If you’re new to the global investment market and want to identify the best vehicle for making passive income, you’re certainly spoiled for choice in the digital age.
From traditional stock and commodity investments to more speculative assets like forex and crypto, there are options to suit every conceivable risk profile and level of starting capital.
We’ll explore some of these options below, while asking which option is likely to be best for you.
- The Pros and Cons of Stocks
We’ll start with stocks, which typically afford you part ownership of a company and access to a secure store of wealth that can be held over time.
Stocks can also be accessed individually or through a mutual or exchange traded fund, while it’s possible to trade various indexes that represent specific industries or national economies. These options afford you far greater flexibility and natural diversification, ensuring that you’re not overly exposed to a single stock or risk factor.
The yield on stocks can be relatively low (albeit reliable and incrementally higher over time), however, especially if you target blue-chip, large cap firms through dividend investment.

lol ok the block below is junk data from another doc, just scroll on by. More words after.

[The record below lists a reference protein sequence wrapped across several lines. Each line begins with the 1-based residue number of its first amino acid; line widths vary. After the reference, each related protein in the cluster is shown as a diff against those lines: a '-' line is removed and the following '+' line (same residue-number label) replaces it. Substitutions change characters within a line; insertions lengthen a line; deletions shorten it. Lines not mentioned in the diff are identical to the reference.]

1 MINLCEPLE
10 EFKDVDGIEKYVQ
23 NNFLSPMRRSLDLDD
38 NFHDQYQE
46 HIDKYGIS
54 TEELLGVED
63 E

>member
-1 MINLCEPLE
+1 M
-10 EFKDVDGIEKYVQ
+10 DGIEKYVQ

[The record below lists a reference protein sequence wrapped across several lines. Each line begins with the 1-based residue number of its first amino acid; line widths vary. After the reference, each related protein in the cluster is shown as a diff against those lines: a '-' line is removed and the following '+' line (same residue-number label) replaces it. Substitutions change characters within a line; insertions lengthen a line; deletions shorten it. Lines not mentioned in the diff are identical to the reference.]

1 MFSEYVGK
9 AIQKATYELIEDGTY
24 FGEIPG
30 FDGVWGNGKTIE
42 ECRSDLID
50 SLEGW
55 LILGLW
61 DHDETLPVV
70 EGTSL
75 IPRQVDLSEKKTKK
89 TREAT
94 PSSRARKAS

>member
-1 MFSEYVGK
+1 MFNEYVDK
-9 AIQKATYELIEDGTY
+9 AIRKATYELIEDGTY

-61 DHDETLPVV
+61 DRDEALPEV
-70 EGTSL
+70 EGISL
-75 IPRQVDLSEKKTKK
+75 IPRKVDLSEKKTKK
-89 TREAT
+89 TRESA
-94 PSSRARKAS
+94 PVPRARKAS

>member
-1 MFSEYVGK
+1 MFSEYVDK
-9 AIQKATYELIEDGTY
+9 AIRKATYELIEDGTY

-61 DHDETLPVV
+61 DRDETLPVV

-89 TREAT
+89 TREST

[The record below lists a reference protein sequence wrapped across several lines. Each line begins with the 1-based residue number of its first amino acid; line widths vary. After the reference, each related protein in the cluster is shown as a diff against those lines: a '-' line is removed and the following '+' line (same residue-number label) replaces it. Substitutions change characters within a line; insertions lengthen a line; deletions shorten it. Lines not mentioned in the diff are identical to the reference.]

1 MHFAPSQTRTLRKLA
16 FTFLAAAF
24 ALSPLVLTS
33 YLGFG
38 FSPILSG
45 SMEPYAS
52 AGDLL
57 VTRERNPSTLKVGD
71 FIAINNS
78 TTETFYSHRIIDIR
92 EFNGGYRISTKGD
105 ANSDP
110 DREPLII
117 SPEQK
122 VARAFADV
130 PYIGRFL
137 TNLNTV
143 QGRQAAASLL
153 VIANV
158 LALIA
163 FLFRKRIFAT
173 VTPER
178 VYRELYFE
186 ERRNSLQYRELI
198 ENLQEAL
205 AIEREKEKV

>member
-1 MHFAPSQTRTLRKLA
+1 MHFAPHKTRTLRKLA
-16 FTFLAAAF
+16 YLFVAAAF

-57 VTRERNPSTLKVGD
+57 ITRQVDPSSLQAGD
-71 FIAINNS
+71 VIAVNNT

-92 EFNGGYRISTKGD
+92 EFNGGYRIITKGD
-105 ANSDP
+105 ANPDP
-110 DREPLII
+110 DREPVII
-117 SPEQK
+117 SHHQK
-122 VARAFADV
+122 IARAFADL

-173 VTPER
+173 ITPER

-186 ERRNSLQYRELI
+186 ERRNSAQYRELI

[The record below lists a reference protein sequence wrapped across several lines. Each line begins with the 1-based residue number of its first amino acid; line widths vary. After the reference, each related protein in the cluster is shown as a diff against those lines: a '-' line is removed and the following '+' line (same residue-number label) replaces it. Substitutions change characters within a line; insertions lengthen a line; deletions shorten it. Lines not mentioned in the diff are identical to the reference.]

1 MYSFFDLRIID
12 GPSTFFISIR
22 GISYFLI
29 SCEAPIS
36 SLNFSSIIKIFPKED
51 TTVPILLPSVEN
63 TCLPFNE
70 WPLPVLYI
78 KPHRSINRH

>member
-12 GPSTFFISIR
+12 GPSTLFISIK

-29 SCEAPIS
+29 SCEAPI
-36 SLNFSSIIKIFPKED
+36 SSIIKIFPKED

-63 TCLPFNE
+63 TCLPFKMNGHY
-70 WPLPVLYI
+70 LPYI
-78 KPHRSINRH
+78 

While you can target small cap or value stocks that have the potential to grow significantly in the future, this incurs greater risk that you’ll ultimately record a loss.
- The Pros and Cons of Forex
Next up is forex trading, which is a speculative asset class that involves international currencies. These derivative entities are traded as pairs, so you can make money simply by speculating that one currency will rise or fall in value against another.
This means that you aren’t required to assume ownership of the underlying financial instrument, and enables you to profit even in a depreciating marketplace.
However, the sector is highly volatile, while the ability to take on highly leveraged positions (which are significantly larger than your initial deposit) can incur similarly disproportionate losses.
Even with reputable brokers, it’s possible to secure leverage of up to 100:1, so it’s important to enter the market with an open mind and minimise leverage as a way of balancing the risk-reward ratio.
Cryptocurrencies represent a relatively new asset class, and one that revolves around immutable and decentralised assets such as Bitcoin. A truly speculative asset class, crypto tokens are free from any central points of control and the risk of manipulation, while they’re also heavily influenced by overt sentiment in the marketplace.
Similarly, cryptocurrencies aren’t vulnerable to the macroeconomic climate, which is why such assets experienced sustained growth as a part of a crypto bull run through 2020.
This, coupled with the finite supply of assets such as BTC, have also seen Bitcoin compared with gold in terms of its ability to offer a secure store of wealth during economic hardship.
However, such assets remain inherently volatile, with BTC having recently lost 53% of its value during a sustained market crash.So, while they tend to appreciate significantly over time, they also experience huge periods of interim uncertainty.